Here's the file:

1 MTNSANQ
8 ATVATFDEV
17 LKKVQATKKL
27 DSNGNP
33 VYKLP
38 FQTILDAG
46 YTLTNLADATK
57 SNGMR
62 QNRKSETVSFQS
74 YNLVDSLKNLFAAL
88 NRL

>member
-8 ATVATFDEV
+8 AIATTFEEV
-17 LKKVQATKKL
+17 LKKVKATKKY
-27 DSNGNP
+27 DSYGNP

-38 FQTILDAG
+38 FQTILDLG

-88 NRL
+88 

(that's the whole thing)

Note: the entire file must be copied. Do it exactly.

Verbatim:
1 MTNSANQ
8 ATVATFDEV
17 LKKVQATKKL
27 DSNGNP
33 VYKLP
38 FQTILDAG
46 YTLTNLADATK
57 SNGMR
62 QNRKSETVSFQS
74 YNLVDSLKNLFAAL
88 NRL

>member
-8 ATVATFDEV
+8 AIATTFEEV
-17 LKKVQATKKL
+17 LKKVKATKKY
-27 DSNGNP
+27 DSYGNP

-38 FQTILDAG
+38 FQTILDLG

-88 NRL
+88 